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# Discrete-Time Fourier Transform(DTFT)

Module by: Don Johnson. E-mail the author

Summary: Discussion of Discrete-time Fourier Transforms. Topics include comparison with analog transforms and discussion of Parseval's theorem.

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Now that we have the underpinnings of digital computation, we need to return to signal processing ideas. The most prominent of which is, of course, the Fourier transform. The Fourier transform of a sequence is defined to be

## Fourier Transform

Sei2πf=n=sne(i2πfn) S 2f n sn 2 f n
(1)
Frequency here has no units. As should be expected, this definition is linear, with the transform of a sum of signals equaling the sum of their transforms. Real-valued signals have conjugate-symmetric spectra: Se(i2πf)=Sei2πf¯ S 2 f S 2 f .

## Exercise 1

A special property of the discrete-time Fourier transform is that it is periodic with period one: Sei2π(f+1)=Sei2πf S 2 f1 S 2 f . Derive this property from the definition of the DTFT.

### Solution

Sei2π(f+1)=n=sne(i2π(f+1)n)=n=e(i2πn)snei2πfn=n=snei2πfn=Sei2πf S 2 f1 n sn 2 f1 n n 2 n sn 2 f n n sn 2 f n S 2 f
(2)

Because of this periodicity, we need only plot the spectrum over one period to understand completely the spectrum's structure; typically, we plot the spectrum over the frequency range 12 12 12 12 . When the signal is real-valued, we can further simplify our plotting chores by showing the spectrum only over 0 12 0 12 ; the spectrum at negative frequencies can be derived from positive-frequency spectral values.

When we obtain the discrete-time signal via sampling an analog signal, the Nyquist frequency corresponds to the discrete-time frequency 12 1 2 . To show this, note that a sinusoid at the Nyquist frequency 12Ts 1 2 T s has a sampled waveform that equals

## Sinusoid at Nyquist Freqency 1/2T

cos2π·×12Ts·nTs=cosπn=1n 2 π · 1 2 T s · n T s π n 1 n
(3)

The exponential in the DTFT at frequency 12 1 2 equals e(i2πn)2=e(iπn)=1n 2 π n 2 π n 1 n , meaning that the correspondence between analog and discrete-time frequency is established:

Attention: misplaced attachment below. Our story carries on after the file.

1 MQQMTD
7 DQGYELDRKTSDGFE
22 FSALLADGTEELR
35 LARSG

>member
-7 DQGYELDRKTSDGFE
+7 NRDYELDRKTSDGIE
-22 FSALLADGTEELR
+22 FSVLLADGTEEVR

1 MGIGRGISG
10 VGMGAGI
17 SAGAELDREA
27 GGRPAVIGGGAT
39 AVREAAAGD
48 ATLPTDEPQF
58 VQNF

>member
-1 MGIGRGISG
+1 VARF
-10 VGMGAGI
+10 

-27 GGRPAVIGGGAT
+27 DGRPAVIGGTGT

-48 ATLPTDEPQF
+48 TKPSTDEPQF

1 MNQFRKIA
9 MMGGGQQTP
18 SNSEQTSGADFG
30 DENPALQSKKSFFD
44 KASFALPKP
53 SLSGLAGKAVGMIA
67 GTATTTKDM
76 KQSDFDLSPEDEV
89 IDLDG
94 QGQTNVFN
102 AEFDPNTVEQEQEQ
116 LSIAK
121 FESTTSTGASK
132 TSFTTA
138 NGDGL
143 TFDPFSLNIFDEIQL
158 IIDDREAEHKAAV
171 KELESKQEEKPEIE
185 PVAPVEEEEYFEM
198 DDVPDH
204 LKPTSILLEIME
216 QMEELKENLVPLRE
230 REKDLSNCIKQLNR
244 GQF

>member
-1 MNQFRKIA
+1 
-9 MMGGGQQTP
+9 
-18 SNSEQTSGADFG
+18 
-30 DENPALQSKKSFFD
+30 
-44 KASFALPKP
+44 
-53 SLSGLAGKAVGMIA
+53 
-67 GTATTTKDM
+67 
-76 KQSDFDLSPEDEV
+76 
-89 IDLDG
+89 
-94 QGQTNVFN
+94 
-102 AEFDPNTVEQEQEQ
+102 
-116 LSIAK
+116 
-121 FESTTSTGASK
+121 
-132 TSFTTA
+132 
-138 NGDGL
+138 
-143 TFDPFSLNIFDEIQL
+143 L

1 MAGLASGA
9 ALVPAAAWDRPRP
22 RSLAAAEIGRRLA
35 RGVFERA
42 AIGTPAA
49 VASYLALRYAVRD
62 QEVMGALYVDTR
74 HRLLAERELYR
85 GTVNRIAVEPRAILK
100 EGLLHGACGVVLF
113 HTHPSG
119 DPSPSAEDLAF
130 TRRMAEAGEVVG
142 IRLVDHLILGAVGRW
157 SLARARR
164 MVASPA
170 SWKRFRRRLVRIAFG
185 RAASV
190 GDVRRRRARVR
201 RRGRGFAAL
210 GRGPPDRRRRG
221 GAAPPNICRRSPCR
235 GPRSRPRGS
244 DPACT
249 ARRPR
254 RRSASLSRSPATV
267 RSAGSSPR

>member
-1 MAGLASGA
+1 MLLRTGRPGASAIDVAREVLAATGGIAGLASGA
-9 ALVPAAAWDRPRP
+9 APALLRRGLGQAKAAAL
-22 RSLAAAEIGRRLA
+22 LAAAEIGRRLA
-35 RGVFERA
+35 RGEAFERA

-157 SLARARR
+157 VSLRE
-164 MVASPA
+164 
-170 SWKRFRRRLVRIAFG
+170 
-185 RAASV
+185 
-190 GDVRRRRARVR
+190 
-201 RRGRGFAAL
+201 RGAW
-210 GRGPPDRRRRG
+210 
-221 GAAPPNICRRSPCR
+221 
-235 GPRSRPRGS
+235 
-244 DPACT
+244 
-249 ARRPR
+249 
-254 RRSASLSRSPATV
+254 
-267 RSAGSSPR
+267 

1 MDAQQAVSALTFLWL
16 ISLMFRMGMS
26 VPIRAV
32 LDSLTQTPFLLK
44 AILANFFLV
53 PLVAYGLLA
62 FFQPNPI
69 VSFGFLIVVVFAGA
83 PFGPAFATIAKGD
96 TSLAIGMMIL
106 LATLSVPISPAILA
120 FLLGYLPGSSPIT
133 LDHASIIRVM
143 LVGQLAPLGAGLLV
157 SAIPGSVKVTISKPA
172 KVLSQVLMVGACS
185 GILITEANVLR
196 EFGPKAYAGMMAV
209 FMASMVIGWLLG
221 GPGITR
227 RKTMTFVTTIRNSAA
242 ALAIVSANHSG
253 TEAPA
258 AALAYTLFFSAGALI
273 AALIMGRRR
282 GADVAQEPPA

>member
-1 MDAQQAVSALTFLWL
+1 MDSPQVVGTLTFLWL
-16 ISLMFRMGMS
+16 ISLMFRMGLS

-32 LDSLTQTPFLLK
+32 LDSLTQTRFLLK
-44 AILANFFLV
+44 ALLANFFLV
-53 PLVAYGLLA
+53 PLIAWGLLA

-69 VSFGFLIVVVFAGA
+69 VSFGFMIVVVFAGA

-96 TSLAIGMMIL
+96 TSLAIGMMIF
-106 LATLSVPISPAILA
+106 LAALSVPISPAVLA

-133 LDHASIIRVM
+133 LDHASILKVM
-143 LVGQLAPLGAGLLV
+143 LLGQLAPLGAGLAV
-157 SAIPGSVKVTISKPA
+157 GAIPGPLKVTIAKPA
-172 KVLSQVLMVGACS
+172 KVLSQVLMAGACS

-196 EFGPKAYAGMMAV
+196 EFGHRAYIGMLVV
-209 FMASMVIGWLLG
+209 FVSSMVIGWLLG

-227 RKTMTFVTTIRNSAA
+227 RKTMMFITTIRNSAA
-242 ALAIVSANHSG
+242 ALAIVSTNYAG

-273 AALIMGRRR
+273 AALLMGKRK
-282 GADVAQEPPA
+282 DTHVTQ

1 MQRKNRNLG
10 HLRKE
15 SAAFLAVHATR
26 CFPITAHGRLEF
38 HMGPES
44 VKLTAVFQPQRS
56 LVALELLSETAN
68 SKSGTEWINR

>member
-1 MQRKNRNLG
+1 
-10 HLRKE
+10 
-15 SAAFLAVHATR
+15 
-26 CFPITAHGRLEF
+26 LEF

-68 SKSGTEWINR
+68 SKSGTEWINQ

## Analog, Discrete-Time Frequency Relationship

f D = f A Ts f D f A T s
(4)

where f D f D and f A f A represent discrete-time and analog frequency variables, respectively. The aliasing figure provides another way of deriving this result. As the duration of each pulse in the periodic sampling signal p Ts t p Ts t narrows, the amplitudes of the signal's spectral repetitions, which are governed by the Fourier series coefficients of p Ts t p Ts t , become increasingly equal. Examination of the periodic pulse signal reveals that as Δ Δ decreases, the value of c 0 c 0 , the largest Fourier coefficient, decreases to zero: | c 0 |=AΔT c 0 A Δ T . Thus, to maintain a mathematically viable Sampling Theorem, the amplitude A A must increase as 1Δ 1 Δ , becoming infinitely large as the pulse duration decreases. Practical systems use a small value of Δ Δ , say 0.1·Ts 0.1 · T s and use amplifiers to rescale the signal. Thus, the sampled signal's spectrum becomes periodic with period 1Ts 1 T s . Thus, the Nyquist frequency 12Ts 1 2 T s corresponds to the frequency 12 1 2 .

The inverse discrete-time Fourier transform is easily derived from the following relationship:

1212e(i2πfm)eiπfndf={1  if  m=n0  if  mn 1 2 1 2 f 2 π f m π f n 1 m n 0 m n
(5)

Therefore, we find that

1212Sei2πfe2πfndf=1212msme(i2πfm)ei2πfndf=msm1212e((i2πf))(mn)df=sn f 1 2 1 2 S 2 π f 2 π f n f 1 2 1 2 m m s m 2 π f m 2 π f n m m s m f 1 2 1 2 2 π f m n s n
(6)

The Fourier transform pairs in discrete-time are

## Fourier Transform Pairs in Discrete Time

Sei2πf=nsne(i2πfn) S 2 π f n n s n 2 π f n
(7)

## Fourier Transform Pairs in Discrete Time

sn=1212Sei2πfei2πfndf s n f 1 2 1 2 S 2 π f 2 π f n
(8)

The properties of the discrete-time Fourier transform mirror those of the analog Fourier transform. The DTFT properties table shows similarities and differences. One important common property is Parseval's Theorem.

n=|sn|2=1212|Sei2πf|2df n s n 2 f 1 2 1 2 S 2 π f 2
(9)
To show this important property, we simply substitute the Fourier transform expression into the frequency-domain expression for power.
1212|Sei2πf|2df=1212nsne(i2πfn)m s nei2πfmdf=n,msn s m1212ei2πf(mn)df f 1 2 1 2 S 2 π f 2 f 1 2 1 2 n n s n 2 π f n m m s n 2 π f m n,m n,m s n s m f 1 2 1 2 2 π f m n
(10)
Using the orthogonality relation, the integral equals δmn δ m n , where δn δ n is the unit sample. Thus, the double sum collapses into a single sum because nonzero values occur only when n=m n m , giving Parseval's Theorem as a result. We term ns2n n n s n 2 the energy in the discrete-time signal sn s n in spite of the fact that discrete-time signals don't consume (or produce for that matter) energy. This terminology is a carry-over from the analog world.

## Exercise 2

Suppose we obtained our discrete-time signal from values of the product st p T s t s t p T s t , where the duration of the component pulses in p T s t p T s t is Δ Δ . How is the discrete-time signal energy related to the total energy contained in st s t ? Assume the signal is bandlimited and that the sampling rate was chosen appropriate to the Sampling Theorem's conditions.

### Solution

If the sampling frequency exceeds the Nyquist frequency, the spectrum of the samples equals the analog spectrum, but over the normalized analog frequency fT f T . Thus, the energy in the sampled signal equals the original signal's energy multipled by T.

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